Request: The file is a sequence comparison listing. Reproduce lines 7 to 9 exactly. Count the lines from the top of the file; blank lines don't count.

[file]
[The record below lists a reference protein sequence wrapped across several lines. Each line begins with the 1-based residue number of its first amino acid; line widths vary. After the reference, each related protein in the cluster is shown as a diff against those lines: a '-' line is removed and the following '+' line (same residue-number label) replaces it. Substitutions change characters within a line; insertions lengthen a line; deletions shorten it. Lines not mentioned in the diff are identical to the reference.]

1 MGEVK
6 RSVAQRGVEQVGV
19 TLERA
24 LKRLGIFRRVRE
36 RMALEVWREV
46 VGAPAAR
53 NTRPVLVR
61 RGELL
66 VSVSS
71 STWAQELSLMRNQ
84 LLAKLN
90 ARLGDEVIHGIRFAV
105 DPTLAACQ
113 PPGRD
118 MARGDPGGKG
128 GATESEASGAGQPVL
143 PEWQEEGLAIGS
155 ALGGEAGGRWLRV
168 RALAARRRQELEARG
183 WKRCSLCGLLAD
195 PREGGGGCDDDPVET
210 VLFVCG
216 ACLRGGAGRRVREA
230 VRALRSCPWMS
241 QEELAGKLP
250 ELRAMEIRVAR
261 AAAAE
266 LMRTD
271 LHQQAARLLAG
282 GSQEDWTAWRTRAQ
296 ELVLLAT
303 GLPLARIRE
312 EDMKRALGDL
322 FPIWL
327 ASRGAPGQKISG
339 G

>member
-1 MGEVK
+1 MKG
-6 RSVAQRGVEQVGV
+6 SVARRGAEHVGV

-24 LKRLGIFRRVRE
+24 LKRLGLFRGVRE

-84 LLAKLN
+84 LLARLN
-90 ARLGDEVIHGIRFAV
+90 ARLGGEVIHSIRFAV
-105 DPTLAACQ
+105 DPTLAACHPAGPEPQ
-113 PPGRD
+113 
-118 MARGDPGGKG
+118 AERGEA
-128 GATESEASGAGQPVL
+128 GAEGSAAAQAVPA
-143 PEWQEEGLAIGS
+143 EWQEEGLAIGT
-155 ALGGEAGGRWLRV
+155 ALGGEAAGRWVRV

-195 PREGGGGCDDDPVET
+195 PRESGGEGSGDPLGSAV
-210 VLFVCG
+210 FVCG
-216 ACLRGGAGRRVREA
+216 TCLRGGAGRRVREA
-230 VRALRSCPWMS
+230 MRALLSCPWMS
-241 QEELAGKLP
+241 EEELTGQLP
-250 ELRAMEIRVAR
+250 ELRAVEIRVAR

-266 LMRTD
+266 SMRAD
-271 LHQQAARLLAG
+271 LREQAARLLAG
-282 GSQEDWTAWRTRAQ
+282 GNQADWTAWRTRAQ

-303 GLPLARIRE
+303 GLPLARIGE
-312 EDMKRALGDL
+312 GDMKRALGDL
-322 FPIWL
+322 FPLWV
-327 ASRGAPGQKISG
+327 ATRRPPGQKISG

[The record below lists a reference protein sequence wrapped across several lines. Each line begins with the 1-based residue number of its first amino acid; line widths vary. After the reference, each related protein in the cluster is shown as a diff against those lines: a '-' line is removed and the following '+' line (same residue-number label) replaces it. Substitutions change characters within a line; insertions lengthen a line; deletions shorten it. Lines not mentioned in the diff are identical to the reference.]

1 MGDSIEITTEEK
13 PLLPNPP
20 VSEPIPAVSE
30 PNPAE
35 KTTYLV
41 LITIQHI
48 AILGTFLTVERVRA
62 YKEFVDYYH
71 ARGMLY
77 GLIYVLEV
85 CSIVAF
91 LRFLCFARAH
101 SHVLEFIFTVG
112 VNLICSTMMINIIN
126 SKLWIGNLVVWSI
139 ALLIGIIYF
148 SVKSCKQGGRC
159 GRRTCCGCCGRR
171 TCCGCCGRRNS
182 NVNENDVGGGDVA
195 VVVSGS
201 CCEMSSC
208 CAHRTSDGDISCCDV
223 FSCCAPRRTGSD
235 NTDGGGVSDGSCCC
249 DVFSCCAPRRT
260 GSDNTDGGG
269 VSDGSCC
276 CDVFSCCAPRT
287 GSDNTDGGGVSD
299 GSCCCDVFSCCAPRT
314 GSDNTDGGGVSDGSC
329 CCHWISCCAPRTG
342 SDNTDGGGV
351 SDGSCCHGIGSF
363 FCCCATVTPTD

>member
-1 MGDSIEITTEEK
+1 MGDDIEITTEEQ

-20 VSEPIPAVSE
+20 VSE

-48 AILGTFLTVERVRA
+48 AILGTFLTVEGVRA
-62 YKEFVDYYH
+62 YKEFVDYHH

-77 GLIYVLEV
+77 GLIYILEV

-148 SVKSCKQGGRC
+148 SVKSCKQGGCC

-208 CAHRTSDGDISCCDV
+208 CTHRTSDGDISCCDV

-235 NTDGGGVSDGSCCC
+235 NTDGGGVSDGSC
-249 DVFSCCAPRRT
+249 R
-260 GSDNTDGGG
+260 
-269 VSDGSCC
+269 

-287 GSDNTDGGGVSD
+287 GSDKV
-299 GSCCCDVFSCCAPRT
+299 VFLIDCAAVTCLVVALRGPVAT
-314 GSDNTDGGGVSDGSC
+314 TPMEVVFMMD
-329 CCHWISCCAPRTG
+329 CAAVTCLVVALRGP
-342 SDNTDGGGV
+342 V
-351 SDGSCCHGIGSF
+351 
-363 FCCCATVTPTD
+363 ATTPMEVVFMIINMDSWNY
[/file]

46 VGAPAAR
53 NTRPVLVR
61 RGELL